Langmuir-Schaefer film deposition onto honeycomb porous films for retinal tissue engineering.Acta Biomater. 2017 05; 54:138-149.AB
Age-related macular degeneration (AMD) is the leading cause of vision loss in senior citizens in the developed world. The disease is characterised by the degeneration of a specific cell layer at the back of the eye - the retinal pigment epithelium (RPE), which is essential in retinal function. The most promising therapeutic option to restore the lost vision is considered to be RPE cell transplantation. This work focuses on the development of biodegradable biomaterials with similar properties to the native Bruch's membrane as carriers for RPE cells. In particular, the breath figure (BF) method was used to create semi-permeable microporous films, which were thereafter used as the substrate for the consecutive Langmuir-Schaefer (LS) deposition of highly organised layers of collagen type I and collagen type IV. The newly developed biomaterials were further characterised in terms of surface porosity, roughness, hydrophilicity, collagen distribution, diffusion properties and hydrolytic stability. Human embryonic stem cell-derived RPE cells (hESC-RPE) cultured on the biomaterials showed good adhesion, spreading and morphology, as well as the expression of specific protein markers. Cell function was additionally confirmed by the assessment of the phagocytic capacity of hESC-RPE. Throughout the study, microporous films consistently showed better results as cell culture materials for hESC-RPE than dip-coated controls. This work demonstrates the potential of the BF-LS combined technologies to create biomimetic prosthetic Bruch's membranes for hESC-RPE transplantation.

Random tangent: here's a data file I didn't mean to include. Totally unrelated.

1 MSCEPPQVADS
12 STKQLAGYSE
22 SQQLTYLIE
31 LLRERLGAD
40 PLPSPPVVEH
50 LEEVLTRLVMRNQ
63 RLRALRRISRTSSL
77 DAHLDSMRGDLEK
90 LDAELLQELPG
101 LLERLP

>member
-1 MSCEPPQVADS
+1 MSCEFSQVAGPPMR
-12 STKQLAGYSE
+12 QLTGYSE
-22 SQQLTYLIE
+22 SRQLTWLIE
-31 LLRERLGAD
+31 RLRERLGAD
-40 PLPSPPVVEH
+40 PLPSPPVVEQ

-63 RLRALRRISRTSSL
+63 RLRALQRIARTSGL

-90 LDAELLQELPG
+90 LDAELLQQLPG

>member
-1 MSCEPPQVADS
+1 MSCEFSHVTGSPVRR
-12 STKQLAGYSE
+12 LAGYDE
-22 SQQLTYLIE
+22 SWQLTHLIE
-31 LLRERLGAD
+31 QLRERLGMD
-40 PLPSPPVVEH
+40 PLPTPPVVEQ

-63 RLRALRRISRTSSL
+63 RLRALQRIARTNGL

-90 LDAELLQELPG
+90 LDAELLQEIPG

STATEMENT OF SIGNIFICANCE
Age-related macular degeneration (AMD) is a leading cause of central blindness in developed countries, associated with the degeneration of the retinal pigment epithelium (RPE), a specific cell layer at the back of the eye. Transplantation of RPE cells derived from stem cells is considered the best option to treat these patients. In this work, we developed a cell carrier for human embryonic stem cell-derived RPE that resembled the upper layers of the membrane that naturally supports the RPE cells in the retina. The new combination of technologies employed in this study resulted in very promising materials as confirmed by our studies on cell proliferation, morphology and function.